The Crown Jewels
This is the royal event of the year.
The Crown Jewels is a riotous new comedy based on the most unbelievable royal caper in British history. Charismatic and unpredictable Colonel Blood is planning the greatest heist of all time: stealing the Crown Jewels in plain sight. With a gang of misfits by his side, what could possibly go wrong? But Charles II can’t afford a royal scandal, and no King likes people handling their Crown Jewels…
With an exceptionally star-studded cast, written by BAFTA-nominated creator of The Durrells and Men Behaving Badly, Simon Nye, and directed by multi-Olivier Award winner Sean Foley (Upstart Crow, The Ladykillers), it would be criminal to miss this raucous royal affair.
Al Murray, with his alter-ego The Pub Landlord, is one of the most successful British comedians, with over twenty years of sell-out and award-winning shows in the West End and arenas across the UK, as well as his own hugely popular WWII podcast and extensive TV career. Carrie Hope Fletcher is an actress, author, vlogger and award-winning West End sensation (Cinderella, Les Misérables, Heathers, The Addams Family). Mel Giedroyc is the much-loved TV presenter, writer, actress, well-known for her work alongside Sue Perkins and on shows such as The Great British Bake Off, panel shows and sitcoms as well as on stage, most recently in the Olivier award-winning Company. Joe Thomas is an actor, comedian and writer best known as Simon in the multi-award winning E4 show The Inbetweeners and Kingsley in Fresh Meat. Neil Morrissey is one of the country’s most popular television actors, well-known for numerous TV programmes such as the BBC sitcom Men Behaving Badly and the critically acclaimed Line Of Duty, alongside many stage productions including as Fagin in Oliver and Nathan in Guys and Dolls. Aidan McArdle is one of Ireland’s best-loved actors, with a long TV career including Jane Eyre, Mr Selfridge and Ridley. Tanvi Virmani is a recent acting graduate, making her professional stage debut as Miranda in Theatre Royal Bath’s The Tempest and her West End debut as Rani in Life of Pi.
The Crown Jewels Tickets
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The Crown Jewels ON TOUR
Our review on The Crown Jewels
The Crown Jewels - The Lowry, Salford - Wednesday 20th September 2023 by Karen Ryder
THE CROWN JEWELS FEATURES A STAR-STUDDED CAST WHO HAVE YOU IN STITCHES!
It’s not often such a star-studded cast tour a show around the UK but that’s exactly what is on offer with The Crown Jewels and it certainly has some pulling power. With an eclectic mix of fans in the audience to see the likes of Al Murray (The Pub Landlord), Mel Giedroyc (Mel & Sue, Great British Bake Off), Carrie Hope Fletcher (West End Leading Lady - Les Mis, Heathers), Aiden McArdle (RSC associate artist, Endeavour), Neil Morrissey (Men Behaving Badly, Line Of Duty) and Joe Thomas (Inbetweeners, Fresh Meat), it was intriguing to see how everyone would get what they came for, and this is the unique selling point of the show. Of course, it is possible to find out in advance what the story is about – a retelling of the attempted theft of The Crown Jewels by Colonel Blood in 1671. A time when King Charles II ruled as the merry monarch and where mince pies, bananas, creamed ice and Oliver Cromwell’s head on a pike were things to behold.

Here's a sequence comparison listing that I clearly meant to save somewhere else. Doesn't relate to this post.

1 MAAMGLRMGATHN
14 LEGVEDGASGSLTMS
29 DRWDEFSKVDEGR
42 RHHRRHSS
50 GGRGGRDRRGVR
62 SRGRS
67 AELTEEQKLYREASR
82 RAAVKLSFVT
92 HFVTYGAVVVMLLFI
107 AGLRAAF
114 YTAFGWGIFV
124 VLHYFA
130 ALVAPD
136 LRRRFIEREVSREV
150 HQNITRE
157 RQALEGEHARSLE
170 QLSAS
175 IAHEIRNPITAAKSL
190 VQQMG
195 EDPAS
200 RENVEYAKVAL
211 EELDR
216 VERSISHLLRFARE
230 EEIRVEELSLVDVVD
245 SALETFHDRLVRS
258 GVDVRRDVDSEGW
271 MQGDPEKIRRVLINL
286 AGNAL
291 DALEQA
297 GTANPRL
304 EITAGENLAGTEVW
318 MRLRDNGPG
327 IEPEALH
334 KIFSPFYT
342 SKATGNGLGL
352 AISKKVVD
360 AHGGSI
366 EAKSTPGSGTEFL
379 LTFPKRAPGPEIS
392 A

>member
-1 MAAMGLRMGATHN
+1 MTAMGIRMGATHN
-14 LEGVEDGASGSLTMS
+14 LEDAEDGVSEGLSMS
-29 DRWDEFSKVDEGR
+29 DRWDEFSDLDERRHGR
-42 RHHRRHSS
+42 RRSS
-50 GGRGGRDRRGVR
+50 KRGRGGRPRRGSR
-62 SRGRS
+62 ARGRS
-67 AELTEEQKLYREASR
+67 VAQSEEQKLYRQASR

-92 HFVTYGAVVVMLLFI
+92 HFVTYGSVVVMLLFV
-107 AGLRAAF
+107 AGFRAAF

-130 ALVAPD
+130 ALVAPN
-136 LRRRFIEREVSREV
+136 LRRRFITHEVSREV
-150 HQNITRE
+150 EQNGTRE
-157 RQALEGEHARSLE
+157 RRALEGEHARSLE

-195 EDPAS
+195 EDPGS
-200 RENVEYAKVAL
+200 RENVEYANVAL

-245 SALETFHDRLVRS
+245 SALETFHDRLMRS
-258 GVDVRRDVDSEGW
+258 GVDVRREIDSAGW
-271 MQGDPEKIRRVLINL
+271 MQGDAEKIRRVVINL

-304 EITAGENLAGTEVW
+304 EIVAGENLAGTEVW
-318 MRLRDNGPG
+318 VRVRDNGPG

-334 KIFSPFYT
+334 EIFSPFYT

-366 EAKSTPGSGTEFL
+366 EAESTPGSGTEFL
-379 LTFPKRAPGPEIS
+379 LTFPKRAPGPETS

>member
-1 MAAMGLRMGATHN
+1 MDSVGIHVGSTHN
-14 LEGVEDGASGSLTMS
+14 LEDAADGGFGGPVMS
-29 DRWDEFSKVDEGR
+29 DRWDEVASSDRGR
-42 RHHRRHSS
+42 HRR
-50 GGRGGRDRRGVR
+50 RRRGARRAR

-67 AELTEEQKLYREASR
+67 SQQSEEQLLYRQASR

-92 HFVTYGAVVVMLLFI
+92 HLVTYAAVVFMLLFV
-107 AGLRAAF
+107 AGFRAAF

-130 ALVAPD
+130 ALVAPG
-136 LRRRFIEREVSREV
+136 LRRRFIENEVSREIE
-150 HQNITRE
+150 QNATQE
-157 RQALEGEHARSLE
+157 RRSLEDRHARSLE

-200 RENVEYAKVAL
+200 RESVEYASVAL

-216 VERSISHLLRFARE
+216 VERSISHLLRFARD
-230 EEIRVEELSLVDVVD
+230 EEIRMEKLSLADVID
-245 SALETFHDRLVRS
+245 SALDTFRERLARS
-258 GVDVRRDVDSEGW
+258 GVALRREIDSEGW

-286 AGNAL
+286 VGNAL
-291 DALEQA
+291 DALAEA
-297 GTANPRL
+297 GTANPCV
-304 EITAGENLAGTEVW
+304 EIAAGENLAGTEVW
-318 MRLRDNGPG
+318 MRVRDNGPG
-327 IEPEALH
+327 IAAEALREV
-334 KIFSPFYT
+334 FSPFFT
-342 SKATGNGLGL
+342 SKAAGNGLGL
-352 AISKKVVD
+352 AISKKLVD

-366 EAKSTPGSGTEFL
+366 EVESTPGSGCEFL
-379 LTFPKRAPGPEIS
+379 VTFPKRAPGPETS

But how would this history lesson fare in the hands of iconic comics, musical theatre stars, and TV giants? This question is easy to answer – it fares with organised chaos and frantic hilarity from a cast of seasoned professionals that live deliciously on the edge so may just take the script in any direction at any given moment, leaving you the audience, and indeed the cast themselves, never quite sure what might happen next. It is Black Adder, meets Monty Python, meets stand up comedy, and although the historical story and plenty of accurate facts are indeed jam packed into this production, there is also ample time and opportunity for a more creative slant on things.
An element I hadn’t considered was the style of speech and language used. It is kept mostly authentic of the historical time, ensuring that even though there are similar comedic approaches such as the aforementioned comparisons, The Crown Jewels does indeed stand alone and apart from what has gone before. This tale from our history is too ridiculous to be dealt with in anything but zany comedic terms, so it does seem to have found its righteous home. I mean, as its writer Simon Nye describes it: